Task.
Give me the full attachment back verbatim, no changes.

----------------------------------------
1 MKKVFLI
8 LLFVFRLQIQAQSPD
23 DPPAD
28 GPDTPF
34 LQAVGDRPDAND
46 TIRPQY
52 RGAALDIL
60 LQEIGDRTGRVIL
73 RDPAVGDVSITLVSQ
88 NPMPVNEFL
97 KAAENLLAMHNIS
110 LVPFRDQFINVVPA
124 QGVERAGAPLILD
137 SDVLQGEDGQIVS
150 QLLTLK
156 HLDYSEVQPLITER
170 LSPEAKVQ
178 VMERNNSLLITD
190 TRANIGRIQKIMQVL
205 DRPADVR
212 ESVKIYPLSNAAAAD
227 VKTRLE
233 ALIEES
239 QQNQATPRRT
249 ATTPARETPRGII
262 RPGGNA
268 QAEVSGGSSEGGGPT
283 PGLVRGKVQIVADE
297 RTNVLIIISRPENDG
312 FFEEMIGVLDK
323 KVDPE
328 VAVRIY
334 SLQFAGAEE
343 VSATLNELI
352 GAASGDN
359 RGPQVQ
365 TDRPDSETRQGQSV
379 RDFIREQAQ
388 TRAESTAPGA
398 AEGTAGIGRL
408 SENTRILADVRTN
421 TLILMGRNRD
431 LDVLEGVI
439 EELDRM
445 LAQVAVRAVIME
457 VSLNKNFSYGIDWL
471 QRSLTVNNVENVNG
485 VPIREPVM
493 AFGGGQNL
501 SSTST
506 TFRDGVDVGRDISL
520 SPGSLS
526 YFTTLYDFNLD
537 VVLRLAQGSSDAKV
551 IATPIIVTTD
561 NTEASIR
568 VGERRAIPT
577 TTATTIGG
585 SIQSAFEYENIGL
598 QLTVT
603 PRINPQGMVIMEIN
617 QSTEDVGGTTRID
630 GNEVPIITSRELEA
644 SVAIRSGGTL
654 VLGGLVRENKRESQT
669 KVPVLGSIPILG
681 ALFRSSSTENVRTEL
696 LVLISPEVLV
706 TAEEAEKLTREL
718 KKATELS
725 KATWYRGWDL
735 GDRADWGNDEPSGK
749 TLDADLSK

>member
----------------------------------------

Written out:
1 MKKVFLI
8 LLFVFRLQIQAQSPD
23 DPPAD
28 GPDTPF
34 LQAVGDRPDAND
46 TIRPQY
52 RGAALDIL
60 LQEIGDRTGRVIL
73 RDPAVGDVSITLVSQ
88 NPMPVNEFL
97 KAAENLLAMHNIS
110 LVPFRDQFINVVPA
124 QGVERAGAPLILD
137 SDVLQGEDGQIVS
150 QLLTLK
156 HLDYSEVQPLITER
170 LSPEAKVQ
178 VMERNNSLLITD
190 TRANIGRIQKIMQVL
205 DRPADVR
212 ESVKIYPLSNAAAAD
227 VKTRLE
233 ALIEES
239 QQNQATPRRT
249 ATTPARETPRGII
262 RPGGNA
268 QAEVSGGSSEGGGPT
283 PGLVRGKVQIVADE
297 RTNVLIIISRPENDG
312 FFEEMIGVLDK
323 KVDPE
328 VAVRIY
334 SLQFAGAEE
343 VSATLNELI
352 GAASGDN
359 RGPQVQ
365 TDRPDSETRQGQSV
379 RDFIREQAQ
388 TRAESTAPGA
398 AEGTAGIGRL
408 SENTRILADVRTN
421 TLILMGRNRD
431 LDVLEGVI
439 EELDRM
445 LAQVAVRAVIME
457 VSLNKNFSYGIDWL
471 QRSLTVNNVENVNG
485 VPIREPVM
493 AFGGGQNL
501 SSTST
506 TFRDGVDVGRDISL
520 SPGSLS
526 YFTTLYDFNLD
537 VVLRLAQGSSDAKV
551 IATPIIVTTD
561 NTEASIR
568 VGERRAIPT
577 TTATTIGG
585 SIQSAFEYENIGL
598 QLTVT
603 PRINPQGMVIMEIN
617 QSTEDVGGTTRID
630 GNEVPIITSRELEA
644 SVAIRSGGTL
654 VLGGLVRENKRESQT
669 KVPVLGSIPILG
681 ALFRSSSTENVRTEL
696 LVLISPEVLV
706 TAEEAEKLTREL
718 KKATELS
725 KATWYRGWDL
735 GDRADWGNDEPSGK
749 TLDADLSK

>member